Fires ignite climate action

June 25, 2020 BY

Ocean Grove’s Anthea, her husband Kes and three-year-old son Otto, pictured, were caught in this summer’s raging bushfires fleeing Mallacoota to Merimbula.

WITH the Bushfires Royal Commission into last summer’s catastrophic fires under way, Anthea Griffiths can still taste the smoke in the air as her young family fled Mallacoota.
Visiting family and friends of her husband Kes over Christmas, their getaway soon turned into a nightmare as fires began encroaching on his mum’s Mallacoota property.
“My husband is from Mallacoota and we were planning on staying down there a few weeks when one morning we heard the fires were most likely going to hit us,” Ms Griffiths said.
“The wind had changed, we’d been thinking we were going to stay but my mother-in-law’s house is right on the bush, so with two dogs, a toddler and adults it was all a bit too much.
“Kes and his brother fire-proofed the house as best they could and then we made the decision to leave that day, we drove to Merimbula and then not long after the roads closed.”
Ms Griffiths said what followed next was a frightening ordeal as they secured what little accommodation was left; a single motel room to hole up in for the next three days.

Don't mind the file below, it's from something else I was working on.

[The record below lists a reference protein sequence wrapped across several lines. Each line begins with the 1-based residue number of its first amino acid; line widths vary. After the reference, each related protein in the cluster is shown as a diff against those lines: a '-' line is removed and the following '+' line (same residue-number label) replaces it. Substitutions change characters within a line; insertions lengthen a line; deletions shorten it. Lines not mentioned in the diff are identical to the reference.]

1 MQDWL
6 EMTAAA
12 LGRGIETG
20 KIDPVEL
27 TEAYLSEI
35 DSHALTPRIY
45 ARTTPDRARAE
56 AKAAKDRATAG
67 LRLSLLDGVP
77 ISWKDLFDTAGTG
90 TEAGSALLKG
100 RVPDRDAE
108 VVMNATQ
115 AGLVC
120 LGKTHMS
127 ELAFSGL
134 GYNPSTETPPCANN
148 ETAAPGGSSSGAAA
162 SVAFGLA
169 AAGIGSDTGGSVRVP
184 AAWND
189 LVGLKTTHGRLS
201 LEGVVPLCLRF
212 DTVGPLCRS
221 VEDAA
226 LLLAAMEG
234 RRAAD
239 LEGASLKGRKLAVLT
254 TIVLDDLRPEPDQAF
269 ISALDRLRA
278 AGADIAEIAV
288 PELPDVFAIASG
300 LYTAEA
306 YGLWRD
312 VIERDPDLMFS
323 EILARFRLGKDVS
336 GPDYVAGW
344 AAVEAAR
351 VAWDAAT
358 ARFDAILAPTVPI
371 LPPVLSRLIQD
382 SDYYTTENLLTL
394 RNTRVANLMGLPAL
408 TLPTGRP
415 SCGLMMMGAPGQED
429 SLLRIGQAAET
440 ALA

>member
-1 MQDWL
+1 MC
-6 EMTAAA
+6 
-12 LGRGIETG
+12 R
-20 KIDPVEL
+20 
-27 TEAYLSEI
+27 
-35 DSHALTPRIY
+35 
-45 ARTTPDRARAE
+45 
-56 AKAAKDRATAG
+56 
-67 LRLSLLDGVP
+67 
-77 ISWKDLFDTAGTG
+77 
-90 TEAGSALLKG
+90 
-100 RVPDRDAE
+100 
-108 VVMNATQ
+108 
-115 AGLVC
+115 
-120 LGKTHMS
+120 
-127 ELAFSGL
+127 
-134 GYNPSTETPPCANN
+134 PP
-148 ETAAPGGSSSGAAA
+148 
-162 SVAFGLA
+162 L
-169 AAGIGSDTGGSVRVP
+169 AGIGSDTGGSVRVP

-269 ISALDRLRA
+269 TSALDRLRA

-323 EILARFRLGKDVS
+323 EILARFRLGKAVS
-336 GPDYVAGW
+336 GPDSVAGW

“We were stuck in our motel room because the smoke was so bad, we weren’t allowed to leave. Otto my son’s eyes started to hurt; he was getting a cough and if we’d go outside it was hard to even breathe. I made us some makeshift masks to try to help.
“The sky was bright orange and there was no visibility. We couldn’t see outside the motel windows. After a few days, they opened the roads that had previously been on fire, and anyone that wasn’t from New South Wales was encouraged to make their way back home.”

Ms Griffiths shared her experience in a submission to the Bushfires Royal Commission from Australian Parents for Climate Action (AP4CA) as a member of the local Bellarine AP4CA group.
AP4CA is a registered charity supported by more than 6,000 parents and carers from around Australia campaigning for a safe climate for future generations
Ms Griffiths said her story was from the perspective of an individual, mother and paediatric occupational therapist who witnessed firsthand the physical and emotional impacts on her son.
“We cannot allow this to become Australia’s new normal and risk even more severe bushfires and droughts in the future. This would lead to the loss of more human life, ecosystems, severe food shortages and much of the country being unliveable.
“Our children will be put in traumatic situations they should never have had to experience.
It’s time to listen to the science and act on the climate change crisis we are in.”
Ms Griffiths said the government in the wake of coronavirus has demonstrated an ability to make drastic change, and is calling on them to treat climate change with the same urgency.
To see the full submission and watch a video with images and accounts from parents and carers affected by the fires, head to

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